• Define the scope appropriately

Continue the carveout for vehicles over 10,000 pounds. Heavy commercial motor vehicles offer a laundry list of unique operational challenges which will greatly complicate the introduction of AVs into that space. Frontline commercial vehicle operators do not just drive, they have unique training to react to adverse situations and an array of challenges that an AV is ill equipped to handle without a human on board. Small vehicles bear little resemblance to the design or operational realities of buses, trucks, or heavy-duty construction vehicles and should not be considered under the same regulatory framework as personal cars or fleets of small vehicles delivering individual packages. The enormous workforce concerns surrounding the use of these larger vehicles also necessitates their separate consideration. We applaud Congress for recognizing these challenges and excluding vehicles over 10,000 pounds in every AV bill that has been introduced to date.

Sub-10,000 pound AVs providing passenger service must have a human driver. The operators of passenger service vehicles are critical to the safe and accessible delivery of transportation services, both for the passengers and for all other road users. Any legislation or regulations designed to facilitate the deployment of AV technologies must mandate an operator on board who is available to take over operations, regardless of how far AV technology develops. The presence of an operator ensures that someone is there to respond to emergencies and summon first responders, facilitate ADA needs, prevent vehicles from becoming magnets for crime, and critically, to provide a backup in the case of technological failure.

Include delivery bots and other alternative-design small vehicles. Any AV legislation must also cover alternative design vehicles such as delivery bots. Any vehicle that is under the 10k pound threshold that will travel on public roads must be properly regulated and not made exempt from the safety mandates embodied in any AV legislation. We have already seen these smaller AV vehicles receive special treatment (including waivers from safety requirements) from regulators simply because they are lighter and travel at lower speeds. These vehicles should also be subjected to proper federal scrutiny and safety requirements.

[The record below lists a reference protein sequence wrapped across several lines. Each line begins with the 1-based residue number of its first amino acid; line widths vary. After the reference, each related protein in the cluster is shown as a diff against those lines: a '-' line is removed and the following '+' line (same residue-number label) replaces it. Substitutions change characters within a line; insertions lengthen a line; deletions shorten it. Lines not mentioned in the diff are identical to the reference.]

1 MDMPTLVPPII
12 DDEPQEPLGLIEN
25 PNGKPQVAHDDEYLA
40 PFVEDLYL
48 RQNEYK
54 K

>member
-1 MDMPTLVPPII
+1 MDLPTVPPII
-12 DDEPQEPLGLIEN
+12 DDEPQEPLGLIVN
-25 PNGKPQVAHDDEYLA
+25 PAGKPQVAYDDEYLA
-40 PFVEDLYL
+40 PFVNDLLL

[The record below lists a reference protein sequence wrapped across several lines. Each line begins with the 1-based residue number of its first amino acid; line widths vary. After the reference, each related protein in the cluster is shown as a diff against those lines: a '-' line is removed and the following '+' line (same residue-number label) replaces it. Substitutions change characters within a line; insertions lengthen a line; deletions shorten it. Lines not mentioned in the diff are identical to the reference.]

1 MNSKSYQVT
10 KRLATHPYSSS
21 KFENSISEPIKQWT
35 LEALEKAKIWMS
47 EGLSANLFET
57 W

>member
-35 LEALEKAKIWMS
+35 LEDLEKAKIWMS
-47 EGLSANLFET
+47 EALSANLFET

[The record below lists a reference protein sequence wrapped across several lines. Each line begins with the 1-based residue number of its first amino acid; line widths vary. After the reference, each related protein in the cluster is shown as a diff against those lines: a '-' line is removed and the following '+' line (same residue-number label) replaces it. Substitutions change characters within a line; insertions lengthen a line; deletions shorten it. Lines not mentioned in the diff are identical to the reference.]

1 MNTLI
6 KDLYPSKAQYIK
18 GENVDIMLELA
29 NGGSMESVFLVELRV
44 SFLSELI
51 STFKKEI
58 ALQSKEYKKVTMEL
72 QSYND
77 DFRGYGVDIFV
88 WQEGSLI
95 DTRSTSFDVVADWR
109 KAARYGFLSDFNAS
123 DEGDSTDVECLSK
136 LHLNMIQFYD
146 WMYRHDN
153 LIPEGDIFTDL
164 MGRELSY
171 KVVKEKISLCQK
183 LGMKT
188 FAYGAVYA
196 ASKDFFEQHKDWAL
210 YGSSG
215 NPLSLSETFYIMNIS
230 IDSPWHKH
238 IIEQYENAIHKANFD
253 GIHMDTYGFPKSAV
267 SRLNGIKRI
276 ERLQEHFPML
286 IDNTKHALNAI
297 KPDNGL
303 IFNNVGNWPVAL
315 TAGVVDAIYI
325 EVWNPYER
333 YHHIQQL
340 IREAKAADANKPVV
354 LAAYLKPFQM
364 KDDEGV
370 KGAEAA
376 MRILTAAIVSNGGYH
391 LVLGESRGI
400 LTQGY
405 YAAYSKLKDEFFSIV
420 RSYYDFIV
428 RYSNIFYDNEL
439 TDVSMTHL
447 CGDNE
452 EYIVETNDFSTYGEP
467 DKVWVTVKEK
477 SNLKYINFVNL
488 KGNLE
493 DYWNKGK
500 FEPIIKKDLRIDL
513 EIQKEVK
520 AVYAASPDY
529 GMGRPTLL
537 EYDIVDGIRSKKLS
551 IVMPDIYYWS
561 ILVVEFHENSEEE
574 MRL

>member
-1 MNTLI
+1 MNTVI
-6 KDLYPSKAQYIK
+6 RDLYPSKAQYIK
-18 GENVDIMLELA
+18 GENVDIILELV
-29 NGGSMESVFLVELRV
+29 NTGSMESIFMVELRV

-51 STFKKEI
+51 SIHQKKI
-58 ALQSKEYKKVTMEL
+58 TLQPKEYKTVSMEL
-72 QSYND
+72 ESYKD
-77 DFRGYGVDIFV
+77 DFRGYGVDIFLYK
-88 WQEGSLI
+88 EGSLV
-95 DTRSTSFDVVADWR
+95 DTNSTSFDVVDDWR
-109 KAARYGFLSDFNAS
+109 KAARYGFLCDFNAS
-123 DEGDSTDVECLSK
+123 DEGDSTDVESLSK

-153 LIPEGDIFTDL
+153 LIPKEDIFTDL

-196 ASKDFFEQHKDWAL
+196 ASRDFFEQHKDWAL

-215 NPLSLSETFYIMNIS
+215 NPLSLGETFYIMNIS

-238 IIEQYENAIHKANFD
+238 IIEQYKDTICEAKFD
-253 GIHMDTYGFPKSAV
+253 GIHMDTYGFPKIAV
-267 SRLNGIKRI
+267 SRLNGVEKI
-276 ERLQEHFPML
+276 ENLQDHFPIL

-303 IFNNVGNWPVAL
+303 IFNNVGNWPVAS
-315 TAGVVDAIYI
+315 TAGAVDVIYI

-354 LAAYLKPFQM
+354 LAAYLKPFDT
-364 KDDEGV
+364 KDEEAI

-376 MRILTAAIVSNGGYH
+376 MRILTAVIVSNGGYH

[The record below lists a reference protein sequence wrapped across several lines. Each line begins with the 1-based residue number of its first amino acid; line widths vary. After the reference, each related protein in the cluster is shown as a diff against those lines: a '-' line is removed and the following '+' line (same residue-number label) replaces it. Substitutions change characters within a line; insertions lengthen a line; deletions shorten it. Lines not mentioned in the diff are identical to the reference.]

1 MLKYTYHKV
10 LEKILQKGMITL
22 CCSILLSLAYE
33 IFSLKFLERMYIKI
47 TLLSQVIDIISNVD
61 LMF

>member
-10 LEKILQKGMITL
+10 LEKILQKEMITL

• Create a robust workforce plan and move it in conjunction with any AV bill

The impact that AVs will have on workers is not yet fully known. But we know that for many in this industry AVs are a labor-saving and labor-replacing technology during a time when our worker support programs are wholly inadequate. We cannot wait to address these issues after the fact. We have a unique opportunity to prepare for and mitigate impacts before they happen.

Congress should attack this issue from multiple fronts. With regard to public transportation, legislation should direct comprehensive regulations through the Department of Transportation and its Federal Transit Administration (FTA) that would require workforce impact assessments be conducted jointly by representatives of the frontline workforce and management at  any agency utilizing AVs, and the application of transit-related AV labor standards. Moreover, legislation that allows the commercial application of AVs, which may negatively impact public transportation ridership, must also include provisions that create career ladder and apprenticeship programs for transit workers, ensure the manufacture and development of new technologies is done within the U.S., and that new jobs created come with union protections. For private transportation, Congress should examine the impact smaller AVs will have in high-risk industries such as taxicab and rideshare operations, private shuttles, and food/package delivery operations. These reviews should be combined with aggressive policies aimed at mitigating both job losses and wage degradation via job retention, just transition, vehicle taxation regimes, allocation of retraining funds for displaced workers, wage supplements, and the restriction on the use of independent contractors throughout the industry. They should also be combined with robust manufacturing standards to ensure that vehicles, components, and engineering work is done in the United States. These rules should be put into place before any widespread deployment or approvals for AVs are granted.